14. The sling of claim 1, wherein the locking strap has an adjustable length.
15. The sling of claim 1, wherein the shoulder strap is configured for positioning on a shoulder opposite of the arm being supported.
16. The sling of claim 1, wherein the pouch includes elastic material on at least one panel.
17. The sling of claim 1, wherein the pouch includes an inelastic spine member positioned along a bottom region.
18. The sling of claim 1 comprising a first hand strap attached to an interior face of a panel on the distal end of the pouch and is positioned to fit between a patient's thumb and forefinger when the sling is applied to the arm.
19. The sling of claim 1 comprising a first hand strap attached to the interior face of the front panel and a second hand strap attached to the interior face of the back panel.
20. The sling of claim 1, wherein the shoulder strap includes a first strap and a back strap adjoined through a rear buckle positionable along the user's back.
21. The sling of claim 20, wherein the rear portion of the locking strap attaches to the shoulder strap through the rear buckle.
22. The sling of claim 1, wherein the sling is interchangeably applicable to a right arm and a left arm.
23. The sling of claim 1, wherein the locking assembly includes a central body positioned to receive the shoulder strap and span between the first and the second connection points.
24. The sling of claim 23 comprising a third connection point positioned along the central body between the first connection point and the shoulder strap.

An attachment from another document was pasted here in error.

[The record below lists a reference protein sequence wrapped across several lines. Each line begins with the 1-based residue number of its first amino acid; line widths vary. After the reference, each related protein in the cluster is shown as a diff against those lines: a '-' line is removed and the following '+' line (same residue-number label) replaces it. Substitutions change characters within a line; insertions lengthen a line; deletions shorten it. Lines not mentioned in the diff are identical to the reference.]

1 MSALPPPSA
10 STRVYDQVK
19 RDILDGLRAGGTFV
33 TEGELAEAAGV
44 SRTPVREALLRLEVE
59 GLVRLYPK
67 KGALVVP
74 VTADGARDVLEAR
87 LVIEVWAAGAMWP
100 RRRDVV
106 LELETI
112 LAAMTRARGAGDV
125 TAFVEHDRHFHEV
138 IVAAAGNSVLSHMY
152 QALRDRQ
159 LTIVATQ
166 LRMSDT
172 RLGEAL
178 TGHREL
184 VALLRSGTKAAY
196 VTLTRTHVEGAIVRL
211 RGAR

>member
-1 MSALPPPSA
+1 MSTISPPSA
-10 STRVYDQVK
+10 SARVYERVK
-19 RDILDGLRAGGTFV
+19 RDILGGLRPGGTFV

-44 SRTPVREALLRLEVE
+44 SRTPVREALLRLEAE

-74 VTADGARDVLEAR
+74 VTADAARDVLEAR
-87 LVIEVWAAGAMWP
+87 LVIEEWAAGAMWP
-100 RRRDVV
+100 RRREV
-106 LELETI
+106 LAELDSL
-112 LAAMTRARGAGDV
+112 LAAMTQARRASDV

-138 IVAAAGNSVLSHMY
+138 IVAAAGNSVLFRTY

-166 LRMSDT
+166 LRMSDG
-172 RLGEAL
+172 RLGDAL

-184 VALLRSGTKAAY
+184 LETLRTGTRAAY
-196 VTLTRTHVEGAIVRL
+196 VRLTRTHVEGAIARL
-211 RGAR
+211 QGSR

25. The sling of claim 24, wherein the third connection point comprises a plurality of rings.
26. The sling of claim 23, wherein the second connection point joins the locking strap to the central body.
27. The sling of claim 23, wherein the central body is a unitary piece of fabric.
28. The sling of claim 23, wherein the central body includes one or more loops for receiving a connection point.
29. The sling of claim 23, wherein the second connection point is positioned along the central body between the first connection point and the third connection point.
30. The sling of claim 23, wherein the second connection point is swivel mounted to the central body through a reversible mechanical connector.
31. The sling of claim 30, wherein the reversible mechanical connector is a rivet.
32. The sling of claim 1, wherein the second connection point joins the locking strap directly to the shoulder strap.
33. The sling of claim 1, wherein at least one connection point is a ring.
34. The sling of claim 33, wherein the ring is a D-ring.
35. The sling of claim 1, further comprising a back strap joining the pouch to the shoulder strap and the locking strap.
36. The sling of claim 35, wherein the shoulder strap joins the locking strap and the back strap at a triangle buckle.
37. The sling of claim 36, wherein at least one of the shoulder strap or the back strap or the lock strap is adjustable about the triangle buckle.
38. The sling of claim 1, wherein the pouch includes an inelastic strip positioned along a bottom region of the pouch forming a flat platform positioned to support the elbow.
39. A sling for supporting an arm comprising
a pouch for receiving a user's arm, the pouch having a front panel and a back panel, wherein at least one panel has an elastic component,
an inelastic strip forming a substantially flat platform wider than the width of a stitch and being positioned along a bottom region of the pouch, and
a shoulder strap configured to attach to the front and back panels that supports the weight of the user's arm